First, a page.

Strategic Plan and Reviews
- Enabling the Future
- Key Campus Challenges/Opportunities
- Themes of the Division Strategic Plan
- Division of Administration Assessment FY 2010-11
- ECEC SACA Report 2012
- Administrative Goals & Objectives FY 2011-14
- Administrative Goals & Objectives FY 2012-15
The University of California, Merced is still in its infancy, this year graduating its first four-year students, its pioneer undergraduate class. As the campus continues to evolve, we are also striving to evolve its administrative processes and administrative support into state-of-the-art services that will assist and enable the Merced campus to reach its potential as an outstanding member of the University of California System. UC Merced is the first major research university of the 21st century, and as such endeavors to learn from the lessons of the past and to operate using creative ideas, available technology and progressive techniques, worthy of the courageous students, faculty and staff who had the vision and the diligence to make the campus a reality. It is now incumbent upon all of us to sustain the momentum through the next phases of growth and maturation. The staff of the Division of Administration includes many of the pioneers that were the early participants in the development of the campus. All of the staff portray that same pioneer spirit, with the courage and dedication to do what it takes to ensure that UC Merced thrives.
The Division of Administration's role is to support the teaching, research and service mission of the University of California, Merced, by providing leadership and service in human resources, financial management, resource acquisition and budgeting, sustainable capital development, management of facilities, and safety and security of people and property. The culture of the Division of Administration is one of service to the campus. Our essence is partnership — with faculty, staff, students and the community to create a vibrant, sustainable, and safe environment for living, learning and working. The division provides support, services and resource stewardship in a safe, attractive and sustainable environment.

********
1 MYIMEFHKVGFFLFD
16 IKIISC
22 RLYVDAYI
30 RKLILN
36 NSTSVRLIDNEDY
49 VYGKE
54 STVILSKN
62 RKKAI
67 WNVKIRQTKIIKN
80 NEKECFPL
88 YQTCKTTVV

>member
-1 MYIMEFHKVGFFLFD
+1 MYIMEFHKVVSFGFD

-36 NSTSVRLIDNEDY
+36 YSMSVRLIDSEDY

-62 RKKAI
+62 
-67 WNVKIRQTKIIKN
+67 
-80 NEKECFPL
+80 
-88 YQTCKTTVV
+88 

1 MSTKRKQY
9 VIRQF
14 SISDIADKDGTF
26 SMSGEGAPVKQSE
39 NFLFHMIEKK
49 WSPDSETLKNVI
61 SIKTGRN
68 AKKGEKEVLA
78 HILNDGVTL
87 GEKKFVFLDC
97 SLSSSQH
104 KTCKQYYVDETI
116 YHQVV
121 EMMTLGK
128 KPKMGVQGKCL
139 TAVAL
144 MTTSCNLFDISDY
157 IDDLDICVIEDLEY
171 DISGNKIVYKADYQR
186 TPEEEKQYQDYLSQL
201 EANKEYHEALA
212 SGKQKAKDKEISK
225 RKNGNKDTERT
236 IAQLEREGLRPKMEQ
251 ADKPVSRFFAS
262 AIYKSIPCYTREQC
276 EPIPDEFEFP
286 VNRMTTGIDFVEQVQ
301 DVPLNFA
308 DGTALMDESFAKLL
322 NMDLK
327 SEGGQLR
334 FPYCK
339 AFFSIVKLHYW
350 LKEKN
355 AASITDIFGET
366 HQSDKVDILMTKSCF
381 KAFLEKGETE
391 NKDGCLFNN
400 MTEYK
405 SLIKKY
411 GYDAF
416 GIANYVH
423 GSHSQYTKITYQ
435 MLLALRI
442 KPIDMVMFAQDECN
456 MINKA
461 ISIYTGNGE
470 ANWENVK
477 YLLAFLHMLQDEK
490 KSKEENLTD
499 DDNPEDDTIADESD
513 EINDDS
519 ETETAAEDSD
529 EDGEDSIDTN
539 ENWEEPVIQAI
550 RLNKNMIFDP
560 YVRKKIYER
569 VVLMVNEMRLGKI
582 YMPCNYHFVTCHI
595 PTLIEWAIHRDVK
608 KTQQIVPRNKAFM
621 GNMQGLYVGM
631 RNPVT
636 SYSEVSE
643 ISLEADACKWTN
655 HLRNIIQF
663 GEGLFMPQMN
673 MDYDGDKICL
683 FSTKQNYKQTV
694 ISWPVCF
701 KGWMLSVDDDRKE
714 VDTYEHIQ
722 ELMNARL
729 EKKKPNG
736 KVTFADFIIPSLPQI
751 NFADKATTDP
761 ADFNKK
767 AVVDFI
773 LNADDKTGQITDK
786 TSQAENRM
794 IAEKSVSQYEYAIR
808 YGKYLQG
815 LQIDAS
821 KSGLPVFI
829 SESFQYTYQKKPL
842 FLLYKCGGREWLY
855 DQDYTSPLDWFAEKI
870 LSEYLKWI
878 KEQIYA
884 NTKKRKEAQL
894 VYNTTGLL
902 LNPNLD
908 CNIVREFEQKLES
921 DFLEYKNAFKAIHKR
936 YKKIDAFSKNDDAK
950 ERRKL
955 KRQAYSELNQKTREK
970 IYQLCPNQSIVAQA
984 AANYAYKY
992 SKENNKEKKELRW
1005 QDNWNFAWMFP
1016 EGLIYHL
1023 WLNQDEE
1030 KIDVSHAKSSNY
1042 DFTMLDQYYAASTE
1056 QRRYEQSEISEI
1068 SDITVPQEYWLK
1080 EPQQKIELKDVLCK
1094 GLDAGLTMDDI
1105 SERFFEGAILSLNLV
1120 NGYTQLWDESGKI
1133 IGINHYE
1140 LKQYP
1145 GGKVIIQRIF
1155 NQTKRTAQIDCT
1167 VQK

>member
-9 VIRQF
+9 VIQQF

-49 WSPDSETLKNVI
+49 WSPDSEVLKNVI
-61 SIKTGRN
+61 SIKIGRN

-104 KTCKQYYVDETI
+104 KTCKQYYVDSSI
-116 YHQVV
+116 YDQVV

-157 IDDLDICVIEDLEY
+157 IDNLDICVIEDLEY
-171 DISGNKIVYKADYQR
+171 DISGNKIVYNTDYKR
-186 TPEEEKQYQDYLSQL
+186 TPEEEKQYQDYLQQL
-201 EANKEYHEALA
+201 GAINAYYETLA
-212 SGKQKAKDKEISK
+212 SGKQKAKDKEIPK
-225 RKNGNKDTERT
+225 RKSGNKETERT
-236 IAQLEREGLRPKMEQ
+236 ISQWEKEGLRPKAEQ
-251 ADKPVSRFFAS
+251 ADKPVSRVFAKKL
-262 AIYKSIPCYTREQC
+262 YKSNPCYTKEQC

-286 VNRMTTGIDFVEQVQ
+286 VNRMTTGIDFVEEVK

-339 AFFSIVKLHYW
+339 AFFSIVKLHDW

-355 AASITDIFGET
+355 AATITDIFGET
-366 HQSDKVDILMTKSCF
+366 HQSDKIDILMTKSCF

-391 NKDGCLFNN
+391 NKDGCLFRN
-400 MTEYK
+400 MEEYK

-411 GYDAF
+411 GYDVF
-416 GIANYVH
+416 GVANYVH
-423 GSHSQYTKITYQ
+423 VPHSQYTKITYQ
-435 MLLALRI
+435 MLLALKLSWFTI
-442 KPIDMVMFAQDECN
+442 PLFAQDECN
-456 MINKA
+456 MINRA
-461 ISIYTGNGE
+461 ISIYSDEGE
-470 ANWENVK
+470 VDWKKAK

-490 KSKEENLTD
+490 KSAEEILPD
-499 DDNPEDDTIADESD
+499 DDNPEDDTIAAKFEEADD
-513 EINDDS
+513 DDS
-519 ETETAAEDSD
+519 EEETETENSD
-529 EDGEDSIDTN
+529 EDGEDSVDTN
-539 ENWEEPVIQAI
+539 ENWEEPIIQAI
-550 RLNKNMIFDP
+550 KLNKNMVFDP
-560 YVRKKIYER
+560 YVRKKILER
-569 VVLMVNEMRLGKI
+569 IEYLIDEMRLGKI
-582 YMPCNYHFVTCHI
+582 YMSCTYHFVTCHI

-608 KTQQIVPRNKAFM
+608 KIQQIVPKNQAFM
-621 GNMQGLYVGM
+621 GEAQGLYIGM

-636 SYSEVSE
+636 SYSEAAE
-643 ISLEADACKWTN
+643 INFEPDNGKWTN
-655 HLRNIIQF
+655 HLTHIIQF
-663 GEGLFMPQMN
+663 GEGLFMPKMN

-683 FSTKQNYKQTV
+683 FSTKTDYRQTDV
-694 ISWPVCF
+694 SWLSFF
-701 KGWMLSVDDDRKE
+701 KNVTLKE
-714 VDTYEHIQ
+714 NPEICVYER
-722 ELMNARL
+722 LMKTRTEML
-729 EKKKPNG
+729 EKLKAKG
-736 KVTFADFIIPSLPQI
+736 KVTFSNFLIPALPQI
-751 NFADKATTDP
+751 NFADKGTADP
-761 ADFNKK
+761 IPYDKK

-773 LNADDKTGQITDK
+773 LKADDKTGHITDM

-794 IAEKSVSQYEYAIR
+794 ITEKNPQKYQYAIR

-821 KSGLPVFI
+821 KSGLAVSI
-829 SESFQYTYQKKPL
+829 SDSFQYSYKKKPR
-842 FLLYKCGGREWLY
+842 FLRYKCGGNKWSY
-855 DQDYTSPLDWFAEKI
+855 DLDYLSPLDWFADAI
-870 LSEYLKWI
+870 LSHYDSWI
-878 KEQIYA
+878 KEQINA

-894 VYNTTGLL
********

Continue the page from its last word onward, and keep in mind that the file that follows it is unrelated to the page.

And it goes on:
Our vision for the Division of Administration is that we will be recognized as a valuable resource to our constituents, providing outstanding hassle-free service. In addition, we will:
- Model efficient and effective operations and sound financial management
- Facilitate the campus to provide an innovative and professional work environment for employees to advance and grow
- Maintain the highest standards of accountability and ethics
- Continuously evaluate and improve our performance.
The following principles will guide our plans and our actions:
The division's priorities will be aligned with the campus' strategic academic vision and plan.
We will incorporate environmental, economic and social sustainability throughout our divisional efforts, and exemplify this principle in the development and ongoing operations of the campus.
We will encourage and facilitate an environment that recognizes and increases the value and contributions of every individual.
We will celebrate and build on the existing diversity of the campus, and work to expand this diversity to under-represented areas.
Our modus-operandi will be collaboration, both among our departments and with constituents throughout the campus and community.